“Merceditas” is the most unabashedly romantic instrumental music I have ever written and is the companion piece to “Baroque Flamenco.” Played together with “Baroque Flamenco” it creates a bridge for the audience between the sound of a classical harp that they’re used to hearing, and the extended techniques of “Baroque Flamenco.”
Originally composed for two harps and orchestra, debuted in Prague at the World Harp Congress in 1999, then with solo harp and orchestra on the Grammy-Nominated album “Invention & Alchemy.” In 2022 it’s just been released by Evelyn Huber and the Salzburg Philharmonic in the concerto suite “Soñando en Español” (see their video above). But it’s been unavailable for SOLO harp … until now!
NOW YOU CAN PLAY IT on solo concert harp – or in the brand new adaptation for LEVER HARP. And I invite you to be one of the first harpists to ever play it.
For the first time ever, Merceditas has been adapted for solo harp. This new solo concert harp arrangement makes it possible for any advanced pedal harpist to play the piece as a solo – and the new Lever Harp adaptation is for intermediate to advanced lever harp players.
YOU are invited to be one of the first 50 harpists to EVER PLAY IT. Read on for more about that.
Above, you can hear the concerto version of the piece in the 2022 album release by Evelyn Huber with the Salzburg Philharmonic.
During the Pandemic a small team of intrepid harpists from around the globe worked together to transcribe the orchestral sections of Merceditas, the 2nd movement of my concerto, so it can be played on solo pedal harp [Lever Harp players – we’re working on your version, too!].
Now we’re inviting harpists around the world to be the first to play this transcription and send us a short (15-60 second) video of any small part of the piece by AUG. 20th, 2022 which we’ll compile into a composite video.
The goal of these videos is NOT to create a composite masterpiece, it’s to document this moment of transformation as the piece comes alive in the hands of the first 50 harpists in the world to play it.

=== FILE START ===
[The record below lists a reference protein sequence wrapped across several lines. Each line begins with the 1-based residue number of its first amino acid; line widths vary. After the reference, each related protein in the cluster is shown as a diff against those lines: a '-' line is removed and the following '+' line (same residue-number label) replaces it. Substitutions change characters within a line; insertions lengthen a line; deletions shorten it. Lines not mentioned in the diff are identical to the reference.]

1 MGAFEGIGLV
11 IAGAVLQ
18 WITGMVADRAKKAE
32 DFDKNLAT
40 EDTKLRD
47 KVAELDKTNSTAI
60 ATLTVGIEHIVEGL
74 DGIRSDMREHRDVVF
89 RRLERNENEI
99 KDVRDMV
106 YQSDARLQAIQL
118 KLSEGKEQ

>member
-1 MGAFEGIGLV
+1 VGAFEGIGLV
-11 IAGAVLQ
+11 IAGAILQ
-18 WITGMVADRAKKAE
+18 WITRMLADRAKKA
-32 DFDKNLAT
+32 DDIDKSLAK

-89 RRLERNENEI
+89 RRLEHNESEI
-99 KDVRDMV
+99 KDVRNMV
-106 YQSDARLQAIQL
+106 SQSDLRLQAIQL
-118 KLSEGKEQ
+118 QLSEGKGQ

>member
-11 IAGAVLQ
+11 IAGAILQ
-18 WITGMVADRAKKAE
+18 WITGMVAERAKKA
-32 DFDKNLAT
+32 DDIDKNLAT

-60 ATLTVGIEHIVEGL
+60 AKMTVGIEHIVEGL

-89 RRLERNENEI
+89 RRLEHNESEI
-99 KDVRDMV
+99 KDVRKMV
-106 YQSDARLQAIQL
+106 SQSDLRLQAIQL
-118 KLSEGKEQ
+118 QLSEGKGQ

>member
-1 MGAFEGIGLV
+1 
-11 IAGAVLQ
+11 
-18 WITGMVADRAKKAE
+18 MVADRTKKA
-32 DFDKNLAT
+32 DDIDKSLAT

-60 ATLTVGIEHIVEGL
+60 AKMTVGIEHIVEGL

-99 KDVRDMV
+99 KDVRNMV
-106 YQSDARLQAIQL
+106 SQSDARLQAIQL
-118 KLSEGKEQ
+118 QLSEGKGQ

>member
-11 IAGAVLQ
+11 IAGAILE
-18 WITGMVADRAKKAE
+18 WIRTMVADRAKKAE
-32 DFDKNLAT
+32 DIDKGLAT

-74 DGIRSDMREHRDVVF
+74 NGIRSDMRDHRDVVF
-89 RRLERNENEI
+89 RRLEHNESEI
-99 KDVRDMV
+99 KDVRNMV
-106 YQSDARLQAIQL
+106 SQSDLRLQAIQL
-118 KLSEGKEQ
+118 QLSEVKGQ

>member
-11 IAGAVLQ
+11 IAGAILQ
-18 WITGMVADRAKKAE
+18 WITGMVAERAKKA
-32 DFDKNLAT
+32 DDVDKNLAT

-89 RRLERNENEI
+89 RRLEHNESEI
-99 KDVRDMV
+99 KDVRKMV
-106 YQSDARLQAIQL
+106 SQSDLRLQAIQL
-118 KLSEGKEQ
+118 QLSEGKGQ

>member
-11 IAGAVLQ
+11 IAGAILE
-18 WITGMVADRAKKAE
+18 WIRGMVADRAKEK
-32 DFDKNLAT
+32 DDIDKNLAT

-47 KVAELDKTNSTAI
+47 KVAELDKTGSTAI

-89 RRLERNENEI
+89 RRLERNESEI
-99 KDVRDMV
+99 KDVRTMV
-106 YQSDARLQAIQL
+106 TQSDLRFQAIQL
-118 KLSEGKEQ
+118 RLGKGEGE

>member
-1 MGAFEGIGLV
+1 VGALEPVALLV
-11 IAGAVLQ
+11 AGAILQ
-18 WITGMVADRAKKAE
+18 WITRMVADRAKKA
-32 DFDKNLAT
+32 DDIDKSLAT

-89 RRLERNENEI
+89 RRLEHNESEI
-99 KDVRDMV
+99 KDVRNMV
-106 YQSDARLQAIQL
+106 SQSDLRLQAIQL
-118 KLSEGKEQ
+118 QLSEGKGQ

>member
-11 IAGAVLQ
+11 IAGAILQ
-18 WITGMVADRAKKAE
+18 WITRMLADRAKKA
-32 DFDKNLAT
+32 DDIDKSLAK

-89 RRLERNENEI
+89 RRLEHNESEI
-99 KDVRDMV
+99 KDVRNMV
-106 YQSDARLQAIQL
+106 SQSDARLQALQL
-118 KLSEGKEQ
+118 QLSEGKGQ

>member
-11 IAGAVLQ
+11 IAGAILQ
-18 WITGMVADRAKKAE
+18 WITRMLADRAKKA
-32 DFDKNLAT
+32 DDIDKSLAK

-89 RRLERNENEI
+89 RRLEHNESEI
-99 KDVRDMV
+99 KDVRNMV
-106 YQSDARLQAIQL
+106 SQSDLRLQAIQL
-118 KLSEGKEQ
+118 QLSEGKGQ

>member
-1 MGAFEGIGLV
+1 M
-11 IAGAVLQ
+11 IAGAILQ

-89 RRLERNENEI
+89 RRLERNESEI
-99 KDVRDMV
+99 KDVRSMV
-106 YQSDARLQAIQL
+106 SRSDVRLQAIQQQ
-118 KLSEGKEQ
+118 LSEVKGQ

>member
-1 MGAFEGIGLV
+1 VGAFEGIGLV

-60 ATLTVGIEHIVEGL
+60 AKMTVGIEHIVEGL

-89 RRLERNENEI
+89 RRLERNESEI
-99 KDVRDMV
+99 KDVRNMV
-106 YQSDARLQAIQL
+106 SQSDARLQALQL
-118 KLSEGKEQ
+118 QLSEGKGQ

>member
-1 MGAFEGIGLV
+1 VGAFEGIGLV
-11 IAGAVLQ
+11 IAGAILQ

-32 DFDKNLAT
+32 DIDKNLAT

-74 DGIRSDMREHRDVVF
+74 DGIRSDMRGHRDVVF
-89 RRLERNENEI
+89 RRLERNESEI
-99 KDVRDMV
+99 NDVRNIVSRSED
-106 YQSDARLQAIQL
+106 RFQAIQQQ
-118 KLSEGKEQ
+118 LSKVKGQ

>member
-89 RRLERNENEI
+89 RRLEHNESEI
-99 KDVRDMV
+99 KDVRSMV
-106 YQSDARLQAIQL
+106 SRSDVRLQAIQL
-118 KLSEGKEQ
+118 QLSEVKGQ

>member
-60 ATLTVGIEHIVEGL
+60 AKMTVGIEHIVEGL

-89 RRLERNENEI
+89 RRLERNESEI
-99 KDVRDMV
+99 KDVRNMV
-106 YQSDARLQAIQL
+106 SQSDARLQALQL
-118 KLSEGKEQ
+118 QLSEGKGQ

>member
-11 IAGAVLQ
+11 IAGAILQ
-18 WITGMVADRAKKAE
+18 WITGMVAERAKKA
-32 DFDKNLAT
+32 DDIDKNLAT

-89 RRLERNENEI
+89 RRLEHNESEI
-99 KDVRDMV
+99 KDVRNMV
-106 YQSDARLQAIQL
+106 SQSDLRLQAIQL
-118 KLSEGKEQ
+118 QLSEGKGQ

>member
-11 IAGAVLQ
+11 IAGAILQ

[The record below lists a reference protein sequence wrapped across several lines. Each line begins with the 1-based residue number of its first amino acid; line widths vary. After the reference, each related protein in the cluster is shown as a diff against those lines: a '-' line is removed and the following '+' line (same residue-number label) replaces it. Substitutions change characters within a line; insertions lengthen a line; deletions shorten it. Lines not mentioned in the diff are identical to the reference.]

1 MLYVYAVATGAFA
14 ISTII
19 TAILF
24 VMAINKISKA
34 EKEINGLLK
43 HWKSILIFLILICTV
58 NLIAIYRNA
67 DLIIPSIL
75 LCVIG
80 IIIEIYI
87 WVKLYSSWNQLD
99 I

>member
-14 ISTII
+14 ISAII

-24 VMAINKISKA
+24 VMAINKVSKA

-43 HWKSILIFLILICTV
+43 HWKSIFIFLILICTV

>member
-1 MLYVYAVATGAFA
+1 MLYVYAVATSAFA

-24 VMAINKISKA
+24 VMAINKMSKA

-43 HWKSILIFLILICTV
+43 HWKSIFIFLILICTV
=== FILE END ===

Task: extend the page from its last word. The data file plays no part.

It’s like that moment when a butterfly emerges from its chrysalis.
Only this chrysalis is the written music – and your hands are what set it free.
I invite you to play any short section of the piece (in a video 15-60 seconds long), on any harp, in any circumstance from a concert hall to a late-night video in your pajamas. It’s not about playing it perfectly.
It’s about bringing it to LIFE.
Are you one of the first 50? If so, follow the directions below.
The links to download music are at the bottom of the sign-up form
Any intermediate-to-advanced harpist – on Pedal or Lever harp.
Here’s how it works:
A. Sign up & get the music:
- Sign up to let us know you’ll be part of the project – there’s a link to both versions (Pedal and Lever) music on the bottom of the form
- Play the piece and find the parts you love – you only need to find a small section, and you don’t need to play it perfectly
B. BY AUG. 20:
- Videotape 15 – 60 seconds (if you record more than 15-20 seconds, we may choose the part that works best in the composite video). Feel free to be as casual or fancy as you want. You can play it in your pajamas or get dressed up — whatever is easiest and most fun for you!
- Use this form to send us a link to your video or to let us know that you sent it via Dropbox
I can’t wait to see this piece come alive in YOUR hands!
About the first Solo Harp Edition
Below are three excerpts from the new First Edition Solo Harp Sheet Music – Pedal Harp version, with timing indicators for where you can hear this part in the orchestral recording with Evelyn Huber and the Salzburg Philharmonic above. Click on the music to see it larger.
Lever harpists – we’re working on a version for you – but if you want to take part in the “First 50 Players”, take a look at the 2 Cadenzas – they’re both playable as written on lever harp.
Intro & Theme (0 - :43 in the video)
This is the intro and part of the opening theme. This section is exactly the same as the concerto version.
Orchestral Transcription Section (3:40 -3:55 in the video)